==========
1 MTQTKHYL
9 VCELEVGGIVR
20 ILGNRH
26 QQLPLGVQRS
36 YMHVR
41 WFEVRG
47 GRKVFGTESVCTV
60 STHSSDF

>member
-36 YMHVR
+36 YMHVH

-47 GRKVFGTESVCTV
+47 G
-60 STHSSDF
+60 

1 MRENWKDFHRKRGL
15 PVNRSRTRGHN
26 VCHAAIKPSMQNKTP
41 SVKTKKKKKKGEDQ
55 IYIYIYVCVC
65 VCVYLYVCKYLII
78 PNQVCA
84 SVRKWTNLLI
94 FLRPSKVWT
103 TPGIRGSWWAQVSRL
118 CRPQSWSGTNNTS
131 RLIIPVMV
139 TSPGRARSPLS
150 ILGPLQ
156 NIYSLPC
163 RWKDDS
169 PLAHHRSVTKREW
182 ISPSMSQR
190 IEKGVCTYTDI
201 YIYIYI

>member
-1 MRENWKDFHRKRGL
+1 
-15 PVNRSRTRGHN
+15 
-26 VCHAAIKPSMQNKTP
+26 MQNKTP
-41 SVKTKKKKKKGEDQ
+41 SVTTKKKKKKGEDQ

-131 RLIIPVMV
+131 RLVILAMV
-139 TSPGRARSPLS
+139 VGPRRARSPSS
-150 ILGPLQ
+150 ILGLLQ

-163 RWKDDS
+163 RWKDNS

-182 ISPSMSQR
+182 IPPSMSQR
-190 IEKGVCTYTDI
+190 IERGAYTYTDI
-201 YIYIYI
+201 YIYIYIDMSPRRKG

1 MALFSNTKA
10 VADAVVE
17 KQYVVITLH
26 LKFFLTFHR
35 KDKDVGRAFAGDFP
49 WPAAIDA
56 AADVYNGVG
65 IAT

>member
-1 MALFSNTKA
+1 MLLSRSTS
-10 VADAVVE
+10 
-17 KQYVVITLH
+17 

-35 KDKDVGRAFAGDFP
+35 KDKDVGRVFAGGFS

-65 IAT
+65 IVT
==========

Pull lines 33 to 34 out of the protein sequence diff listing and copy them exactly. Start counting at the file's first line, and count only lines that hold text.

182 ISPSMSQR
190 IEKGVCTYTDI